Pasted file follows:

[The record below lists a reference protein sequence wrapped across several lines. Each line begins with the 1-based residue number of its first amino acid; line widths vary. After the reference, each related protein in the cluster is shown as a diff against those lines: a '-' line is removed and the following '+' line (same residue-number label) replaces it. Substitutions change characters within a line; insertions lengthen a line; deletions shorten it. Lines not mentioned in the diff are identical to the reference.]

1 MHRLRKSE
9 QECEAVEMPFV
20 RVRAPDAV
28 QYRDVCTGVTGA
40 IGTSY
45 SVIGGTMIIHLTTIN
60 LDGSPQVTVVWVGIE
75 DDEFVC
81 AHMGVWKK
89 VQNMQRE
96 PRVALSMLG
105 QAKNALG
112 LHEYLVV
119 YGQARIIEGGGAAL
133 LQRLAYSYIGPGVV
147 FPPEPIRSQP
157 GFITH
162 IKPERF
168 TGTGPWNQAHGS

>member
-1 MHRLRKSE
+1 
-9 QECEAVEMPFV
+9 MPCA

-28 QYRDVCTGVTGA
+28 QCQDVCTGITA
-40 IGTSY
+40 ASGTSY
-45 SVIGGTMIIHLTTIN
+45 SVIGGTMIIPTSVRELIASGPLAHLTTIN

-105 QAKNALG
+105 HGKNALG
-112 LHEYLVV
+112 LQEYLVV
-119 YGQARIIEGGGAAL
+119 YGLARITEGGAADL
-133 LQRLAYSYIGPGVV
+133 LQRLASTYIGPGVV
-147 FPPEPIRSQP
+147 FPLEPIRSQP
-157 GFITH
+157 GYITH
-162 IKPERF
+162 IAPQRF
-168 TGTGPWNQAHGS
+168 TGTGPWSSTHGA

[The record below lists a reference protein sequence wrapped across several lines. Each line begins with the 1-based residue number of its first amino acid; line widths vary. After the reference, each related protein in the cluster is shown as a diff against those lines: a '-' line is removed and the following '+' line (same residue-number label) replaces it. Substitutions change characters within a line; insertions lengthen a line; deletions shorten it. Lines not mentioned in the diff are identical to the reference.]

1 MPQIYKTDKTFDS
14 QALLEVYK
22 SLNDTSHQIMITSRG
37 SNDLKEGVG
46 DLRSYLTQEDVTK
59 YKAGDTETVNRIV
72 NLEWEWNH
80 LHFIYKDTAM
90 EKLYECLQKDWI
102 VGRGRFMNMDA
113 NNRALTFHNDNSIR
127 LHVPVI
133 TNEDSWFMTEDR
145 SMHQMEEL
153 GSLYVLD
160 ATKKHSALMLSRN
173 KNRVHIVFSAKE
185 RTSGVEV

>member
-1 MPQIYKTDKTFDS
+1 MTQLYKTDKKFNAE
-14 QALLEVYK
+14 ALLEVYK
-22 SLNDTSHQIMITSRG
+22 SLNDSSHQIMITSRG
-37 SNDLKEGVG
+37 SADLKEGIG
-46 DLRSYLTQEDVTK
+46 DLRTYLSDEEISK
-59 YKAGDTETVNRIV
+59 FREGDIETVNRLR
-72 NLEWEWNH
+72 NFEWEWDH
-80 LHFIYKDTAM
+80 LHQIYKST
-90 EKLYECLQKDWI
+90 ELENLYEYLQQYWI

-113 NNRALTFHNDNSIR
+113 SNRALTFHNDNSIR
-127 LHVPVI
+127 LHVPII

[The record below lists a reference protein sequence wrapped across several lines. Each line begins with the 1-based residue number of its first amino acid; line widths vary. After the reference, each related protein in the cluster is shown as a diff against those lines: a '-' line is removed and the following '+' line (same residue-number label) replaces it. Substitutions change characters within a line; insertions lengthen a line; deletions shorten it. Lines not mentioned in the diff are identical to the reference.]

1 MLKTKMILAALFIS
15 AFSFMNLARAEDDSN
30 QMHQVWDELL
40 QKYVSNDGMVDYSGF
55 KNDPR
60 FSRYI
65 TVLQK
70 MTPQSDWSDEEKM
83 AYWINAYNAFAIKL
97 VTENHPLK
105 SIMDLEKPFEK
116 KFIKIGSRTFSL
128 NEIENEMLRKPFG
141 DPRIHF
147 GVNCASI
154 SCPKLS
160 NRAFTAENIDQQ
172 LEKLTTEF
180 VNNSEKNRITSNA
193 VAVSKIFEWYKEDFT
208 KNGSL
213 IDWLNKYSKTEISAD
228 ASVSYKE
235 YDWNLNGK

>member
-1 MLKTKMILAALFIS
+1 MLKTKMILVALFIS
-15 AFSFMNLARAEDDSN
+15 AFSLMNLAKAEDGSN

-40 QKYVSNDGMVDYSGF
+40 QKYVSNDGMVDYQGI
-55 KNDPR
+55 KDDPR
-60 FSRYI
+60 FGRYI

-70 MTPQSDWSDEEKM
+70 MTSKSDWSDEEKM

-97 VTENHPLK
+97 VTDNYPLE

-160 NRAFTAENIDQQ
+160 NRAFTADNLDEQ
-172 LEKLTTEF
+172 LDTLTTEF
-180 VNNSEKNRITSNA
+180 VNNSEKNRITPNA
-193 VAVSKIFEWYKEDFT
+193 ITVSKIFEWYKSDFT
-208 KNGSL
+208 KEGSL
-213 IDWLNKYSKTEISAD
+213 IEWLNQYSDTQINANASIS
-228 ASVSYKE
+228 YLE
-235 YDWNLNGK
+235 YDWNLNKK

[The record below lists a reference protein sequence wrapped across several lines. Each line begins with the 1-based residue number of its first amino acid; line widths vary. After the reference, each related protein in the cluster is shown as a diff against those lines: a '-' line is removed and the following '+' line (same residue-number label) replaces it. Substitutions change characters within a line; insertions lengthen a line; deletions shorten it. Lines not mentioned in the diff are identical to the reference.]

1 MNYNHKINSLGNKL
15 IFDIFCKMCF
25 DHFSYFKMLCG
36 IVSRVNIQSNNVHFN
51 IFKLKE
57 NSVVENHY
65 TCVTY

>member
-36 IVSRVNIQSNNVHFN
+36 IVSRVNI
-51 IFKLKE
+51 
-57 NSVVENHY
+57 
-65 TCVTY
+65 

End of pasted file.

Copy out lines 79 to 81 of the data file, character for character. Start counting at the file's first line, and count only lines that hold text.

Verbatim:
+59 FREGDIETVNRLR
-72 NLEWEWNH
+72 NFEWEWDH